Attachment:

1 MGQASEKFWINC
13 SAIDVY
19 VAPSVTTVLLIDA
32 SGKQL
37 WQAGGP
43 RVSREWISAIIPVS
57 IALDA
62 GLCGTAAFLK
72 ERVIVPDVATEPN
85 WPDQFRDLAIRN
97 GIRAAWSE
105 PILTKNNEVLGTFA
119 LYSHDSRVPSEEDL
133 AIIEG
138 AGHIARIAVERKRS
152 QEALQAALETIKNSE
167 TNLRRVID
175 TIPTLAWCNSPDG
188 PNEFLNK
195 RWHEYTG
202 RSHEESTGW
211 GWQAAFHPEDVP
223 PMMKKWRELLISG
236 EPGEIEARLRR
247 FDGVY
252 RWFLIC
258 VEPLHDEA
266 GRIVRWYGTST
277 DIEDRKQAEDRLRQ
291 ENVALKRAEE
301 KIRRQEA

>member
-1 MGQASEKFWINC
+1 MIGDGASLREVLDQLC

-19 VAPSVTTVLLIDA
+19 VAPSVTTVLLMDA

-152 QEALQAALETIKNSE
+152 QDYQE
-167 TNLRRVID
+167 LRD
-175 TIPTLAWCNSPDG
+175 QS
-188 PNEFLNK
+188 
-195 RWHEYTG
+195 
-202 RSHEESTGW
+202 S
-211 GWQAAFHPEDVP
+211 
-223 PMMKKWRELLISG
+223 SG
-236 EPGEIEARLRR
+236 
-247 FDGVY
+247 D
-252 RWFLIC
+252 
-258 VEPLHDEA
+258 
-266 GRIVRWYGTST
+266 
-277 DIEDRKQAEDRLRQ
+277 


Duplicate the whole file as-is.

1 MGQASEKFWINC
13 SAIDVY
19 VAPSVTTVLLIDA
32 SGKQL
37 WQAGGP
43 RVSREWISAIIPVS
57 IALDA
62 GLCGTAAFLK
72 ERVIVPDVATEPN
85 WPDQFRDLAIRN
97 GIRAAWSE
105 PILTKNNEVLGTFA
119 LYSHDSRVPSEEDL
133 AIIEG
138 AGHIARIAVERKRS
152 QEALQAALETIKNSE
167 TNLRRVID
175 TIPTLAWCNSPDG
188 PNEFLNK
195 RWHEYTG
202 RSHEESTGW
211 GWQAAFHPEDVP
223 PMMKKWRELLISG
236 EPGEIEARLRR
247 FDGVY
252 RWFLIC
258 VEPLHDEA
266 GRIVRWYGTST
277 DIEDRKQAEDRLRQ
291 ENVALKRAEE
301 KIRRQEA

>member
-1 MGQASEKFWINC
+1 MIGDGASLREVLDQLC

-19 VAPSVTTVLLIDA
+19 VAPSVTTVLLMDA

-152 QEALQAALETIKNSE
+152 QDYQE
-167 TNLRRVID
+167 LRD
-175 TIPTLAWCNSPDG
+175 QS
-188 PNEFLNK
+188 
-195 RWHEYTG
+195 
-202 RSHEESTGW
+202 S
-211 GWQAAFHPEDVP
+211 
-223 PMMKKWRELLISG
+223 SG
-236 EPGEIEARLRR
+236 
-247 FDGVY
+247 D
-252 RWFLIC
+252 
-258 VEPLHDEA
+258 
-266 GRIVRWYGTST
+266 
-277 DIEDRKQAEDRLRQ
+277 